Why some animals have venoms so lethal, they cannot use them

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My reverie as I walk through Costa Rica’s beautiful Corcovado National Park is brought to a sudden halt when the guide’s arm slams into my chest. “Stop!” he shouts, pointing at something thrashing around in the sand. “Sea snake.”

As I watch the yellow-bellied sea snake, out of its element and seemingly distressed, a piece of trivia from my childhood surfaces in my brain.

“Sea snakes,” my younger self reminds me, “are the most dangerous snakes of them all. You should be careful.”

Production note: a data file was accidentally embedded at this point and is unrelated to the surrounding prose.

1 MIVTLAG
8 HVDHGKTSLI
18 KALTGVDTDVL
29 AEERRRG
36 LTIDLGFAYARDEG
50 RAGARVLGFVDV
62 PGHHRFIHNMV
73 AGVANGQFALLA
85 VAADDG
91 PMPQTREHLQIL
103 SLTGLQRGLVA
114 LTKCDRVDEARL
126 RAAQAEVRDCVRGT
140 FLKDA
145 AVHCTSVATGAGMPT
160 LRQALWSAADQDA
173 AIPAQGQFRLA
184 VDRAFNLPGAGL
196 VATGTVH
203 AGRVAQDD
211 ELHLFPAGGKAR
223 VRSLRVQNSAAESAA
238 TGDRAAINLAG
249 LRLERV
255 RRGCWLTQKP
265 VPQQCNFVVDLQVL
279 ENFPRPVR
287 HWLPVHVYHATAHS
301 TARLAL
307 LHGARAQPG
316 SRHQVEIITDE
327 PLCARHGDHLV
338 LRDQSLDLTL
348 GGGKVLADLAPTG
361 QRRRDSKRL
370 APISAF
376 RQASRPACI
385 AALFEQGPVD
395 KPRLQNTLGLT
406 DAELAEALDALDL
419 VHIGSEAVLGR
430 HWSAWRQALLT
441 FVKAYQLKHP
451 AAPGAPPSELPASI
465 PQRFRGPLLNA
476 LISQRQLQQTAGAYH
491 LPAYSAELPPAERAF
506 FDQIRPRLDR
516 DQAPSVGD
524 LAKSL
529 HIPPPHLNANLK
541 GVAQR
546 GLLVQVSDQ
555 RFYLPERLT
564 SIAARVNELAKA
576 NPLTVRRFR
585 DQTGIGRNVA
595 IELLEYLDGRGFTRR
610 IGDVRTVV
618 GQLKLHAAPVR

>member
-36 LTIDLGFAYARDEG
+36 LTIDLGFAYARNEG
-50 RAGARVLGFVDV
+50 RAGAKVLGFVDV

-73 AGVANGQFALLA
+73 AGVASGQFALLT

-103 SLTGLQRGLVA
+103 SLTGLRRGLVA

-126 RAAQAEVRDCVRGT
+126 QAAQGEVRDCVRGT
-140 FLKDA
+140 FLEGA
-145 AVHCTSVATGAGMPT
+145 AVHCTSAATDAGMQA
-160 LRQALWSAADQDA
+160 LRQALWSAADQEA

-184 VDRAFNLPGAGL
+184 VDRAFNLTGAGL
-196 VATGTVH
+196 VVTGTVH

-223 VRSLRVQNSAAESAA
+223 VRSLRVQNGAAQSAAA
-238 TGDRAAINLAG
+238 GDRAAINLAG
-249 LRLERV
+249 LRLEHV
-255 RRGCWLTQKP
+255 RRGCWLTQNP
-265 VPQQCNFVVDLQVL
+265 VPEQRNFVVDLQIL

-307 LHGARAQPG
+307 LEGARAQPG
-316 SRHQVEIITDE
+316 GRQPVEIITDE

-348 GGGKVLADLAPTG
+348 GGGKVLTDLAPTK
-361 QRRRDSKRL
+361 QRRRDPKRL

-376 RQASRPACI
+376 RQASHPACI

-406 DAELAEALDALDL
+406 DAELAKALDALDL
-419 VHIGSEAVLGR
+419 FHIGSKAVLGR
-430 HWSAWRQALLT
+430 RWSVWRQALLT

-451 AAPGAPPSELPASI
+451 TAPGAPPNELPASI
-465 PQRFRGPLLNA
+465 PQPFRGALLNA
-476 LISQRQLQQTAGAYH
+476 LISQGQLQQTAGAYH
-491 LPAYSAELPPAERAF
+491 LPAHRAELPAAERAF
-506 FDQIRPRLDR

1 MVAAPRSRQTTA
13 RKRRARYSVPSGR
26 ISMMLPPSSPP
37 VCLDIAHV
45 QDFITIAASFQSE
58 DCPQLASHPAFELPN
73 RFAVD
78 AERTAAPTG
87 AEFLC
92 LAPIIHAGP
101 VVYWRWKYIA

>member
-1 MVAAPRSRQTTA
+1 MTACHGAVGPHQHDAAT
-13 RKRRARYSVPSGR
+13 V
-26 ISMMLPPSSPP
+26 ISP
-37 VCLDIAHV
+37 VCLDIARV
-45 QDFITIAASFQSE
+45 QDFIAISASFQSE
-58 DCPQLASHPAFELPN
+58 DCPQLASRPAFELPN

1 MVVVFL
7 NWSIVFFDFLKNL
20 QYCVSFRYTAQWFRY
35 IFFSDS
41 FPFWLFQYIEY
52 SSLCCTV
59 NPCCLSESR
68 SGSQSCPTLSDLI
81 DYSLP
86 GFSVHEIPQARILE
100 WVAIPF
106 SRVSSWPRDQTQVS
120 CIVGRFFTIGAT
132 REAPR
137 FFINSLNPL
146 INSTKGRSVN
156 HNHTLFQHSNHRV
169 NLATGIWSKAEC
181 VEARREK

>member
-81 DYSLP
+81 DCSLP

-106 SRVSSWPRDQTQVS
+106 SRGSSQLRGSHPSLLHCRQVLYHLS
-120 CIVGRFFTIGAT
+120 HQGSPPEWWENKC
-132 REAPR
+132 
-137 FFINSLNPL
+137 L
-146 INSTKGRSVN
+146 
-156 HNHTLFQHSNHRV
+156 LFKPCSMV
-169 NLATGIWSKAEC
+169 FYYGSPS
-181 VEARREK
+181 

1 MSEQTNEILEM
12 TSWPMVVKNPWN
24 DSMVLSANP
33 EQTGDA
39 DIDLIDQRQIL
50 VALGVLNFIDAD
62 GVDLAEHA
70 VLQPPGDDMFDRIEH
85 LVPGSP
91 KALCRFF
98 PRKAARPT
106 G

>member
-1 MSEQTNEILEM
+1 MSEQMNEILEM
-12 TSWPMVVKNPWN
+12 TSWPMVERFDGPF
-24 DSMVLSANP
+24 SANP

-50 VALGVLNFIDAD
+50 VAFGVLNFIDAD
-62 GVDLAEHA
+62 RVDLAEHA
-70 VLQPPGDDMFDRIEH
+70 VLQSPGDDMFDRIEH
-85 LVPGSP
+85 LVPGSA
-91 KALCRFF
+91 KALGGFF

True enough, many sea snakes – and land snakes for that matter – are incredibly venomous. A single bite from a taipan snake contains enough venom to kill 250,000 mice, for instance. And it is not just snakes that hold this sort of power. One drop of marbled cone shell venom can kill 20 humans. A box jellyfish sting can cause cardiac arrest and death in a matter of minutes.

This begs the question: why possess a weapon powerful enough to kill dozens if you are only ever going to use it in a one-on-one situation, and specifically if you have no intention of hunting anything the size of a human?

Another piece that had been fermenting in my mind for a while. It was really interesting talking to some of the scientists researching this topic, which is far more complicated than I would ever have imagined! Read the full feature here.

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